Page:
By Mirika Jambudi (III)

Four out of five people will be affected by a mental illness or neurological disorder at some point in their lives. Whether you or a loved one is affected, the mental health crisis has touched the life of every single human, placing mental disorders in the foreground of global health issues. However, despite the extent to which mental illness permeates our society, significant improvement will not be possible until we erase the stigma surrounding it. Mental illnesses aren’t uncommon, so why are we still speaking about them in hushed tones and behind closed doors? Why don’t we send our ‘thoughts and prayers’ to people suffering from debilitating bouts of mental illness? And why are we so afraid to speak up about our mental health problems?

The answer lies deep within centuries of cultural stigma. In the Middle Ages, mental disorders were thought to be a punishment from God or a form of demonic possession. People who displayed symptoms were burnt at the stake or locked up as a means to control them. Although science and philosophy have since shown that mental illness is a medical condition, thousands were still persecuted in Nazi Germany due to their condition. Even more recently, people with mental disorders have been cast aside and locked away in insane asylums because others were afraid of them. They were thought to be crazy, violent, and dangerous.

Since then, society has shown some progress. Doctors and medical organizations now recognize mental illness as a genuine health problem that can be treated using therapy, medication, self-help, and rehabilitation. Treatment and support systems are more available than ever before; and yet, the people who need them may never receive them because of this prevailing cultural stigma. The false perceptions and stereotypes surrounding mental illnesses isolates victims and only makes them sicker. This is common around the world, with the stain that mental illness carries making people afraid to disclose their problems to their families. As a result, they end up hiding symptoms and sweeping their illnesses under the carpet, which only hinders recovery. People are so afraid of being seen as “crazy” or “weird” that 60% of people with known mental health disorders never end up receiving help from a mental health professional (Worldwide Health Organization). This is even worse in developing countries, where that percentage reaches 90%.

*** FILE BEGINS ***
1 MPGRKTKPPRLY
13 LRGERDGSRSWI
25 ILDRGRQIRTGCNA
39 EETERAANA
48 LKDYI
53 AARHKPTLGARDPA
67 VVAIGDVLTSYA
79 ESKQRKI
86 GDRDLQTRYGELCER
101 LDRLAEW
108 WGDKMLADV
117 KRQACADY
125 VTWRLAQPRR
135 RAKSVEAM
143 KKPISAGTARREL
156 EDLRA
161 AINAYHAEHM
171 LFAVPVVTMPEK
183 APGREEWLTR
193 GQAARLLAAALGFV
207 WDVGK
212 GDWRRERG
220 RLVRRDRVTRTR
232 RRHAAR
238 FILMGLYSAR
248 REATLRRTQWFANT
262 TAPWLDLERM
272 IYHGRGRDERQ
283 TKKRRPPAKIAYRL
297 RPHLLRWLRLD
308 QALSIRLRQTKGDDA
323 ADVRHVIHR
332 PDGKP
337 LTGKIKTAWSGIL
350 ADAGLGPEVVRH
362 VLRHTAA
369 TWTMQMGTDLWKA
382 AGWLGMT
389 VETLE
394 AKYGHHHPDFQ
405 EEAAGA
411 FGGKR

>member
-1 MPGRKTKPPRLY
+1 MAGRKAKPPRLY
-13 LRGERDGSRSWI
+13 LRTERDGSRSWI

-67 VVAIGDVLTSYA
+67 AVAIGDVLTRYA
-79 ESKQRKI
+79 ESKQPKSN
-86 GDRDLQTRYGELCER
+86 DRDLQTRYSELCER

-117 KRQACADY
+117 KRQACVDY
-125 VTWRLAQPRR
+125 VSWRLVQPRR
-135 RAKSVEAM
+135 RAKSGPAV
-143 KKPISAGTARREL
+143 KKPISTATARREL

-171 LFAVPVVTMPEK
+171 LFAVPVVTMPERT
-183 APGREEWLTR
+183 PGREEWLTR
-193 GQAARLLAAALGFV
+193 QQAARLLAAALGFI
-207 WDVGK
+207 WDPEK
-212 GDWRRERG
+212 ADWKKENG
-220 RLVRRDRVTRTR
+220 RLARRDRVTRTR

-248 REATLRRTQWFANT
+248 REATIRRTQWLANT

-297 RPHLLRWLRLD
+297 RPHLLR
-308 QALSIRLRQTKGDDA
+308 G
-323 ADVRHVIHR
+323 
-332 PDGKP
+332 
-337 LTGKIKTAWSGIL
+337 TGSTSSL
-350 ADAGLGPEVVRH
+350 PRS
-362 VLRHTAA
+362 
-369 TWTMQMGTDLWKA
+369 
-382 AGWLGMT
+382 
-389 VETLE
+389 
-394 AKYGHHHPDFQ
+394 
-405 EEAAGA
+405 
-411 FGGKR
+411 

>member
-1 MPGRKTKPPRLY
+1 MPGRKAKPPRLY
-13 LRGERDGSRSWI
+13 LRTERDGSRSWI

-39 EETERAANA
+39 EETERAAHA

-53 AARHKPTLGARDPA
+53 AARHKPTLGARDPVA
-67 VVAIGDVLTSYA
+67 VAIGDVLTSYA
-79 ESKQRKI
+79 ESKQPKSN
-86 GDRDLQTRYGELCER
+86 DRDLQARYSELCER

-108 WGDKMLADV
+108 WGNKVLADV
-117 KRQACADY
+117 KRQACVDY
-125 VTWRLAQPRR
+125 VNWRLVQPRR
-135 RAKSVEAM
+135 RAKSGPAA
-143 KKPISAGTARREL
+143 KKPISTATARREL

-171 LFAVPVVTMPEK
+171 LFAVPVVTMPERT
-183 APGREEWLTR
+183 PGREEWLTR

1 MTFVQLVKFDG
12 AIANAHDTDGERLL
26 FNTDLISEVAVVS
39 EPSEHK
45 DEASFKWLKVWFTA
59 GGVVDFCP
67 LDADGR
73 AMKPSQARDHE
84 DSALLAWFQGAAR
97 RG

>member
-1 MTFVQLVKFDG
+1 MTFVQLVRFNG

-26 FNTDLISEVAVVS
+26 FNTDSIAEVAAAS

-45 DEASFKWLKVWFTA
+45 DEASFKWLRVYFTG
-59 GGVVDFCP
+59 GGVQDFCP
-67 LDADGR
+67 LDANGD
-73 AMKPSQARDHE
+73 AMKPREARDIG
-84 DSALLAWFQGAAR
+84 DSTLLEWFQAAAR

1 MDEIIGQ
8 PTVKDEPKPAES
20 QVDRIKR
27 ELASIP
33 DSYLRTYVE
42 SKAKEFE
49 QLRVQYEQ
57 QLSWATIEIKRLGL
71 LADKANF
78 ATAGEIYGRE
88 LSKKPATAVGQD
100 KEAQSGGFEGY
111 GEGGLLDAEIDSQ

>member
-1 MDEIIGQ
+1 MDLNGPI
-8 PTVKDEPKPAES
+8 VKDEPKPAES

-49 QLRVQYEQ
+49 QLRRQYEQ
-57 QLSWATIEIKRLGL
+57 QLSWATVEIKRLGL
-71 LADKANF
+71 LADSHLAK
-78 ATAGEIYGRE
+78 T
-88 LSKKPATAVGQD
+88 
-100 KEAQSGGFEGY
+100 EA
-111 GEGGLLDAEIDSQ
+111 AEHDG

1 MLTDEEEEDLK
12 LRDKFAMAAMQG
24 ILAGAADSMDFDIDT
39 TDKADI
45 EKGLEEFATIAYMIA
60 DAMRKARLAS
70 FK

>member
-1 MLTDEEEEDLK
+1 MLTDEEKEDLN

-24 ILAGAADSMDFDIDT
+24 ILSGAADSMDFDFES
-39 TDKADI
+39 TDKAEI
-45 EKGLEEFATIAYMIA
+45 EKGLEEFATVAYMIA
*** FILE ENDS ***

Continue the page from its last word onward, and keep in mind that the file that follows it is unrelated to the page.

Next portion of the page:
In addition, media and popular culture paint a misleading picture, through fear-mongering movies like “Split,” which present a character with a dissociative identity disorder as dangerous, or shows like “13 Reasons Why,” which dehumanize characters with depression and glorify suicide. With negative portrayals consuming youth entertainment, there aren’t enough positive portrayals that accurately describe what it’s like to have or support someone who has a mental illness. Misrepresentation and underrepresentation are what leave people uneducated in the subject matter, making them perhaps more likely to distance friends who have mental health problems– as we are always scared of things we don’t understand.

So, when someone confides in a loved one that they are suffering, the reactions are often

insensitive. Even in families who understand and legitimize mental illness, there is hesitancy around getting professional help because it makes people feel that they have failed. In reality, mental illnesses are never a personal failure—they are real illnesses that reflect nothing about the character of a person. We must treat sufferers the same way we treat people with other illnesses: with kindness, empathy, and concern. But widespread change can only happen through education and awareness. The issue lies in a lack of knowledge and understanding, and teenagers are particularly afflicted. Especially in high school, the stressful atmosphere and clash of cultures creates a community where illnesses go untreated all the time. Therefore, it is our generation’s responsibility to help educate parents and students on the reality of mental illness. We must stop speaking in hushed tones and, instead, create an accepting and supportive community. As students, it is our responsibility to step up and be there for our friends when they need it, show empathy and concern, and foster an open dialogue between parents, students, teachers, and healthcare professionals about mental health.